When vendors shift from general SDN talk to very specific use cases, we will see adoption in broader numbers. But even then, what is being done ought to trump how it is being done.

    Mike Bushong (@mbushong)

    Plexxi
    Joe Stanganelli
    50%
    50%
    Joe Stanganelli,
    User Rank: Light Sabre
    5/12/2014 | 8:56:29 AM
    HLS
    It does seem to be gaining traction in the health and life sciences industry -- a sector that has HUGE data and bandwidth demands (particularly in genomics) -- based on what I saw at the Bio-IT World Conference in Boston a couple of weeks ago.


    Incidentally, here's a portmanteau I was mercilessly subjected to at a presentation at that conference: "pharmagility."
    Featured Video
    From The Founder
    Light Reading founder Steve Saunders grills Cisco's Roland Acra on how he's bringing automation to life inside the data center.
    Flash Poll
    Upcoming Live Events
    February 26-28, 2018, Santa Clara Convention Center, CA
    March 20-22, 2018, Denver Marriott Tech Center
    April 4, 2018, The Westin Dallas Downtown, Dallas
    May 14-17, 2018, Austin Convention Center
    All Upcoming Live Events
    Infographics
    SmartNICs aren't just about achieving scale. They also have a major impact in reducing CAPEX and OPEX requirements.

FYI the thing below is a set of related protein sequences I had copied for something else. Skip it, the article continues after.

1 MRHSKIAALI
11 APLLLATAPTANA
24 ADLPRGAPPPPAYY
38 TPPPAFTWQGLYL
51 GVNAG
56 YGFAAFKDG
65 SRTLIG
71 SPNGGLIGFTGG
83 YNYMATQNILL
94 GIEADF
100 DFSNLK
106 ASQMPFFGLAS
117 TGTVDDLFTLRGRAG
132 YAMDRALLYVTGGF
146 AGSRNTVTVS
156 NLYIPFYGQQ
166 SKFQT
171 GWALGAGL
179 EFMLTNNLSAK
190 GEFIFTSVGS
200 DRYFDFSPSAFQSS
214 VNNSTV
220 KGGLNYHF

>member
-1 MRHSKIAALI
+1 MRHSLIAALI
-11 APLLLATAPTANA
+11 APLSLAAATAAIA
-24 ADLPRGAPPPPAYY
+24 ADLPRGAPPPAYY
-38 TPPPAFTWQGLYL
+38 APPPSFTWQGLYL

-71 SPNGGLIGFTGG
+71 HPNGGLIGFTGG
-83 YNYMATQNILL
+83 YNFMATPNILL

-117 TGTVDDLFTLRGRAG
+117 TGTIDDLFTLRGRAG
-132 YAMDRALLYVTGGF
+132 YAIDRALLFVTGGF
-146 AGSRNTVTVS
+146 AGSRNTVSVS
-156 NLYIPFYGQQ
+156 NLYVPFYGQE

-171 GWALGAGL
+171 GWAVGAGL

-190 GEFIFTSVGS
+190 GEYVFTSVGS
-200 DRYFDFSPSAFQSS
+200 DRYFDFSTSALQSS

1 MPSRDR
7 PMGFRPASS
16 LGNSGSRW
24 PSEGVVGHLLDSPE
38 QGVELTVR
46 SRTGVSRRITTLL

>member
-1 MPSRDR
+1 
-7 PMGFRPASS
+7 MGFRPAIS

Hot Topics
    Here's Pai in Your Eye
    Alan Breznick, Cable/Video Practice Leader, Light Reading, 12/11/2017
    Verizon's New Fios TV Is No More
    Mari Silbey, Senior Editor, Cable/Video, 12/12/2017
    Ericsson & Samsung to Supply Verizon With Fixed 5G Gear
    Dan Jones, Mobile Editor, 12/11/2017
    Cloudy With a Chance of Automation: Telecom in 2018
    Iain Morris, News Editor, 12/12/2017
    Juniper Turns Contrail Into a Platform for Multicloud
    Craig Matsumoto, Editor-in-Chief, Light Reading, 12/12/2017
    Animals with Phones
    Don't Fall Asleep on the Job! Click Here
    Live Digital Audio

    Understanding the full experience of women in technology requires starting at the collegiate level (or sooner) and studying the technologies women are involved with, company cultures they're part of and personal experiences of individuals.

    During this WiC radio show, we will talk with Nicole Engelbert, the director of Research & Analysis for Ovum Technology and a 23-year telecom industry veteran, about her experiences and perspectives on women in tech. Engelbert covers infrastructure, applications and industries for Ovum, but she is also involved in the research firm's higher education team and has helped colleges and universities globally leverage technology as a strategy for improving recruitment, retention and graduation performance.

    She will share her unique insight into the collegiate level, where women pursuing engineering and STEM-related degrees is dwindling. Engelbert will also reveal new, original Ovum research on the topics of artificial intelligence, the Internet of Things, security and augmented reality, as well as discuss what each of those technologies might mean for women in our field. As always, we'll also leave plenty of time to answer all your questions live on the air and chat board.

    Like Us on Facebook
    Twitter Feed